Three different actresses portray three different life stages of Fernando Reyes in “Revolution,” a new play by Alix Hudson that is being performed over the next three weeks at Teatro Paraguas.
Cristina Vigil is the wary, somewhat confused young woman who is still trying to feel her way through life.
Roxanne Tapia is the aggressive, but troubled, Zapatista revolutionary who has decided to live life as the man that she identifies herself as being.
And JoJo Sena de Tarnoff is the older Fernando Reyes, settled in life and accepted – even admired for his sharp-shooting, revolutionary service – in the community as a man.
But while the play is an exploration of the decisions individuals make about their gender identity, an issue that feels new to many, but actually reaches far back through history, it also, at its heart, is a love story of Reyes and his long-time enamorada, Ana Maria, portrayed by the playwright herself.
“It’s such a struggle, but it’s a beautiful love story,” said Tapia.
“It has its hard parts and sad parts, but it’s a love story, which we don’t get enough of,” said Hudson, noting that, while movies like “Girls Don’t Cry” and “Brokeback Mountain” offer searing portrayals of gender issues, the beauty of love in homosexual or transgender relationships doesn’t get enough attention.
Hudson said the roots of her inspiration for the play came from a college Chicana literature class. She was researching a final paper on butch Mexicanas when she stumbled across the story of Amelia – then Amelio – Robles, a transgender man from a century ago who fought in the Mexican Revolution, where he forged an identity as a man and preserved it, despite journalists who sought him out in later years and told his story in a sensationalistic way with feminine pronouns, she said.
And maybe her interest in the story was reinforced by the fact that she had to miss the final days of the class so she could perform as a backup dancer for Miss Gay Colorado in the Drag Nationals in Roanoke, Va.
“I told my professor I would do make-up stuff and she added some pages to my final,” Hudson said.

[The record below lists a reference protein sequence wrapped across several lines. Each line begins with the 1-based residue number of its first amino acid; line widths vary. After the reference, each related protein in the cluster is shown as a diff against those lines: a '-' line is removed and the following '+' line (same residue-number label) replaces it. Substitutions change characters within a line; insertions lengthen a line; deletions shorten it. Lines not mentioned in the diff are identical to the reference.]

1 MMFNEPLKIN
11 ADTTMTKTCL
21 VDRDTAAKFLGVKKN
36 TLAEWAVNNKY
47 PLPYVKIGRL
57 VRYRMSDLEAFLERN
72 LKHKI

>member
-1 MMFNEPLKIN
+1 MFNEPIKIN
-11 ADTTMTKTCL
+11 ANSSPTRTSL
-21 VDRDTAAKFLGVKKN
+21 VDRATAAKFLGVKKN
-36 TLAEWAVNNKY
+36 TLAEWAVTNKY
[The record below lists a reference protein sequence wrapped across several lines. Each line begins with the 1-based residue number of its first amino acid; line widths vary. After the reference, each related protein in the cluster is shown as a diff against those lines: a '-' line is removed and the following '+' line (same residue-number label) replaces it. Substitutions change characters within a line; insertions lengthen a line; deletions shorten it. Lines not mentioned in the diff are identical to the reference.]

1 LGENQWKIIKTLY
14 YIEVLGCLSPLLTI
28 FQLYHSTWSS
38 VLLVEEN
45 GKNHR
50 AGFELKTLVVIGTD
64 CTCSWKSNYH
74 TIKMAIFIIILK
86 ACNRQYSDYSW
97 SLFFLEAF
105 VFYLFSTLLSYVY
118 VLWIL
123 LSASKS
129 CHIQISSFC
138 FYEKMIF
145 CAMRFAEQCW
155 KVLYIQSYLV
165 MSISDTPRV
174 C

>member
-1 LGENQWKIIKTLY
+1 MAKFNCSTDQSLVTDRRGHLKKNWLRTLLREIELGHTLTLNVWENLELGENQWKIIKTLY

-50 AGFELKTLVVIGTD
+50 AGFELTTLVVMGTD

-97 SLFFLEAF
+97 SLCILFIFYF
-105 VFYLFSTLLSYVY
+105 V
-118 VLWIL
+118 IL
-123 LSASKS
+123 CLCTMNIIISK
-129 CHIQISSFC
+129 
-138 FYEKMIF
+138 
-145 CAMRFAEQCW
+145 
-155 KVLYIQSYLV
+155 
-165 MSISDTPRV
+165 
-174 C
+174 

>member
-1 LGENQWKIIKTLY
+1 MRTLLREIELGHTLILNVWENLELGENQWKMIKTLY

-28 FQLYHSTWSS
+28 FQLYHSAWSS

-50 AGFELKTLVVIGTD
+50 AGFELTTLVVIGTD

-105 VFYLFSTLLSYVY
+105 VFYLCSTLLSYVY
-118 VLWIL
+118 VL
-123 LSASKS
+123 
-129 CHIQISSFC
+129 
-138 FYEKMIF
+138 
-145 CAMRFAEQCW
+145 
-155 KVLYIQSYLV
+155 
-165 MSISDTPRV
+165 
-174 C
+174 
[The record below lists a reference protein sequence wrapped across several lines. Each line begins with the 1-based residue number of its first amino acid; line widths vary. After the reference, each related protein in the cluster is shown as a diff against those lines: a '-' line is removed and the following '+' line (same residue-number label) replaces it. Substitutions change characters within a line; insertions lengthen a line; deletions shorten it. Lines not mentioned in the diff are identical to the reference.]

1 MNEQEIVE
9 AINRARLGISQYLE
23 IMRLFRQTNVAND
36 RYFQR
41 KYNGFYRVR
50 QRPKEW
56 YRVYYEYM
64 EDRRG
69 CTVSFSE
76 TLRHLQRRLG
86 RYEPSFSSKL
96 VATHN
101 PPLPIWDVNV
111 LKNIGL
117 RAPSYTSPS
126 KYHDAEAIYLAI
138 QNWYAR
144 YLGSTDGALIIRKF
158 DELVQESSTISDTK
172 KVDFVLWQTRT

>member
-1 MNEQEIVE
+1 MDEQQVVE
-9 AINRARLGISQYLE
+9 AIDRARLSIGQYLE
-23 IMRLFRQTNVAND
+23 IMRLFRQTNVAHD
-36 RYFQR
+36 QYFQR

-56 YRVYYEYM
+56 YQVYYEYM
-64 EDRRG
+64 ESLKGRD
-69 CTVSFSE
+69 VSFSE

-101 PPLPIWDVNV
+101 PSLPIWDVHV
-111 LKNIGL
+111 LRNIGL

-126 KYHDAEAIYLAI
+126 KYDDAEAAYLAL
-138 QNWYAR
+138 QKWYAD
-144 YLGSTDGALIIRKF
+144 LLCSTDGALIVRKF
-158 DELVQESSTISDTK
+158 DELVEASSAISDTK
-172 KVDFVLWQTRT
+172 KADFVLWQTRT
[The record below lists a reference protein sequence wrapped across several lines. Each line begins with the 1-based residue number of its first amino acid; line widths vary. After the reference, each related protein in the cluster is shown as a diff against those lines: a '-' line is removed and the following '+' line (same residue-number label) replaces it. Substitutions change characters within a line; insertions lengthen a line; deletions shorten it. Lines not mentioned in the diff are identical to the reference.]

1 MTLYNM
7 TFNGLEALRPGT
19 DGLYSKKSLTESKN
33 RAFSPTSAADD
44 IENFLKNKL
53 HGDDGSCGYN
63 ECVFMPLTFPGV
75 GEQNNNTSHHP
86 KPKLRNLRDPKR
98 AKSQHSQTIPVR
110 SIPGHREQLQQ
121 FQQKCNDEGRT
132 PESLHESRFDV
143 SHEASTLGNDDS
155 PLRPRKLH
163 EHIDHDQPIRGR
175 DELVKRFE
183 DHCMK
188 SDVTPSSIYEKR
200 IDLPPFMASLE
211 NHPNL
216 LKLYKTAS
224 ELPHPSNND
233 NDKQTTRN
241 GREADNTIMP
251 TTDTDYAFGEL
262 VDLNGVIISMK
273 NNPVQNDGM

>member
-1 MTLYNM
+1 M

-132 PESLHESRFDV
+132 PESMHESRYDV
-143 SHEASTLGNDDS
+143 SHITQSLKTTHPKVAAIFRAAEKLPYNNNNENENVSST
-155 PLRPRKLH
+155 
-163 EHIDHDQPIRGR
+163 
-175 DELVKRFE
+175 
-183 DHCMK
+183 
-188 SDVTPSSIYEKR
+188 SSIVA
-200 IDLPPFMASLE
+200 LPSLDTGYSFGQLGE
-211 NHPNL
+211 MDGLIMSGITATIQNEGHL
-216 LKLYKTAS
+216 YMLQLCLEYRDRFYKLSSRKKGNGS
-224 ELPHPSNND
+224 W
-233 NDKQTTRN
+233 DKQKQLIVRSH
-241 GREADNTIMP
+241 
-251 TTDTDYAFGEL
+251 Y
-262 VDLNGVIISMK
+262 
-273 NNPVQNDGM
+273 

A couple of years ago, she developed a short play with the three ages of Fernando’s character talking among themselves about their love for Ana Maria, which lasted through a lifetime.
“Then the character Alejandra appeared,” Hudson said. “She’s such an incredible foil.”
Alejandra, portrayed in this production by Giacomo Zafarano, is a man who identifies as a woman. “She is a model for Fernando to follow,” Hudson said, although in reverse, since Fernando has a hard time understanding why a man, which he is struggling to be, would want to be a woman. In the play, the wealthy Alejandra is in the small village because she was shipped off to a family hacienda after an incident of mass arrests of gay men in Mexico City.
That is an historical event, Dance of the Forty-One, a raid on gay men in 1901. Other events alluded to in the play are based on actual history, although the town and characters are all fiction.
“Revolution” is told in a series of dream-like sequences, with time and place sometimes shifting and merging. The main characters clearly feel a sense of “other,” of not fitting in, including the love interest, Ana Maria, Hudson said.
A woman from a middle-class background, Ana Maria seeks to make her own way in the world in a time and place when women married and had children. Ana Maria finds an alternative route by going into teaching, finding herself empowered through that work in a small village.
So what attracts her to Fernando?
“Right away, there’s a connection when they meet,” said Sena de Tarnoff. “It doesn’t matter if it’s a girl or a guy: This is the person I so love.”
She adds that she loves the character she plays. “He acts grumpy, but he’s not,” she said. “He’s putting up a tough front, but he’s really so happy inside, so in love.”
Adding that she feels the character brings out something inside her, she said, “I don’t know much about the Zapatistas, but I bet you anything I would have been one of those. It’s really exciting to portray something from back in the Mexican Revolution.”
But many of the themes cross generations and gender preferences, touching many current issues, Tapia said. “I think it will resonate” with audience members, she added.